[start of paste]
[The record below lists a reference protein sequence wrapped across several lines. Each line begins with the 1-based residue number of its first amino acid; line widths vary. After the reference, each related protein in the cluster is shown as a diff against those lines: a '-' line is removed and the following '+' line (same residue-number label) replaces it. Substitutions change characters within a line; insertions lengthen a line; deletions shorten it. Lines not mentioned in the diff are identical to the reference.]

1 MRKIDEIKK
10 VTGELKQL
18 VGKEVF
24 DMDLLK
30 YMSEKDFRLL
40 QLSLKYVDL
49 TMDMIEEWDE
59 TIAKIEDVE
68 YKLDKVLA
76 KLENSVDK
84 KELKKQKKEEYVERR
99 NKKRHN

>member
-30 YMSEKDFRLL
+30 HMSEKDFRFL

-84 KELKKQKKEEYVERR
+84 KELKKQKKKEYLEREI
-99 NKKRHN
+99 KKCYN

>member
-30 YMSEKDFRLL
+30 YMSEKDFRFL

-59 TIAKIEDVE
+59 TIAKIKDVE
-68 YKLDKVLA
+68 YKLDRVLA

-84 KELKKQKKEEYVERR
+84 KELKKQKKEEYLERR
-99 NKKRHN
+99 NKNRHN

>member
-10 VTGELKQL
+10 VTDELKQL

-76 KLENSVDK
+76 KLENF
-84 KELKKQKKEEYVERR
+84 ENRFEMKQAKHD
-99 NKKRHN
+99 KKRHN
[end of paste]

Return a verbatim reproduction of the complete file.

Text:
[The record below lists a reference protein sequence wrapped across several lines. Each line begins with the 1-based residue number of its first amino acid; line widths vary. After the reference, each related protein in the cluster is shown as a diff against those lines: a '-' line is removed and the following '+' line (same residue-number label) replaces it. Substitutions change characters within a line; insertions lengthen a line; deletions shorten it. Lines not mentioned in the diff are identical to the reference.]

1 MRKIDEIKK
10 VTGELKQL
18 VGKEVF
24 DMDLLK
30 YMSEKDFRLL
40 QLSLKYVDL
49 TMDMIEEWDE
59 TIAKIEDVE
68 YKLDKVLA
76 KLENSVDK
84 KELKKQKKEEYVERR
99 NKKRHN

>member
-30 YMSEKDFRLL
+30 HMSEKDFRFL

-84 KELKKQKKEEYVERR
+84 KELKKQKKKEYLEREI
-99 NKKRHN
+99 KKCYN

>member
-30 YMSEKDFRLL
+30 YMSEKDFRFL

-59 TIAKIEDVE
+59 TIAKIKDVE
-68 YKLDKVLA
+68 YKLDRVLA

-84 KELKKQKKEEYVERR
+84 KELKKQKKEEYLERR
-99 NKKRHN
+99 NKNRHN

>member
-10 VTGELKQL
+10 VTDELKQL

-76 KLENSVDK
+76 KLENF
-84 KELKKQKKEEYVERR
+84 ENRFEMKQAKHD
-99 NKKRHN
+99 KKRHN